Mitt Romney's staffers are conducting "a lengthy autopsy of their campaign" and what they've found may cause trouble for Chris Christie. The New Jersey governor was a Romney surrogate and had been the keynote speaker at the GOP convention, but in the days after Hurricane Sandy, Christie's embrace of President Obama and his praise for Obama's "outstanding" leadership struck many Republicans as disloyal. Now GOP officials have the data that confirms their suspicions. The election post-mortem found that "an unusually large number of voters who remained undecided until the end of the campaign backed Mr. Obama. Many of them cited the storm as a major factor in their decision, according to a person involved in the discussion." In the view of frustrated Republicans, Christie helped Obama look like a strong (and bipartisan) leader, costing Romney his late momentum and his chance to win.
Even Rupert Murdoch got involved with the Republican nudge for Christie to declare whose side he was really on. On Nov. 3, Rupert Murdoch warned Christie that he might be responsible for Obama's re-election:
Thanks Bloomberg right decision.@now Christie, while thanking O, must re- declare for Romney, or take blame for next four dire years.
— Rupert Murdoch(@rupertmurdoch) November 3, 2012
In a telephone conversation, Murdoch bluntly told Christie that he needed to publicly re-affirm his support for Mitt Romney, which he did the following day.
The New York Times reports that Christie has had to explain himself to angry donors and party leaders, leaving him "feeling deeply misunderstood and wounded."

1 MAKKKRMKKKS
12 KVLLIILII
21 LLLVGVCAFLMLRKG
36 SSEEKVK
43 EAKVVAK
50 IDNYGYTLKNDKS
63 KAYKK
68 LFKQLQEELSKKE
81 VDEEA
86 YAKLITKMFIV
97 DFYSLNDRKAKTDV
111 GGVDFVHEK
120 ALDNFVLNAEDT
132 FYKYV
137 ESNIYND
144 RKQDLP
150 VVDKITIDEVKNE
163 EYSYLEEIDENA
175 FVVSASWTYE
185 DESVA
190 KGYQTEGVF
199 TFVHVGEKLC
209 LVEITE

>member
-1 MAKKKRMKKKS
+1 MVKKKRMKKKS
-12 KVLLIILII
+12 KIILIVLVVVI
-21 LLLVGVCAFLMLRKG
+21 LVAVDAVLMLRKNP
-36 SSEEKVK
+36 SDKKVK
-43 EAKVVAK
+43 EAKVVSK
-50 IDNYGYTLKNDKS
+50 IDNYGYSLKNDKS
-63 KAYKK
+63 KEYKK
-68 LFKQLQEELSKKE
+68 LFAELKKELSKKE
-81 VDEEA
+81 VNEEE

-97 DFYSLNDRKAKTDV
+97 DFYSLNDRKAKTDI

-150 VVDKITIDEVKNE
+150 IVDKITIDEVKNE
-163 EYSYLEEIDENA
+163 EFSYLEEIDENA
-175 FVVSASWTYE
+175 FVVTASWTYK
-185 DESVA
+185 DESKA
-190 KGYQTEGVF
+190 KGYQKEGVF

"In the days after the storm, Mr. Christie and his advisers were startled to hear from out-of-state donors to Mr. Romney, who had little interest in the hurricane and viewed him solely as a campaign surrogate, demanding to know why he had stood so close to the president on a tarmac. One of them questioned why he had boarded Mr. Obama’s helicopter, according to people briefed on the conversations."
Even though Christie received the highest marks for his response to Sandy, Republicans still held onto their grudge against Christie at last week's annual meeting of the Republican Governor's Association in Las Vegas, with fellow Republicans sneering at him for cozying up to Obama. "I will not apologize for doing my job," Christie retorted.
Christie's ability (or strategic decision) to rise above partisanship and his successful management of a natural disaster are likely to keep him in place as a party leader. But he may have to prove his loyalty if he wants to be embraced by Romney's network of wealthy, generous--and at this point, angry--donors.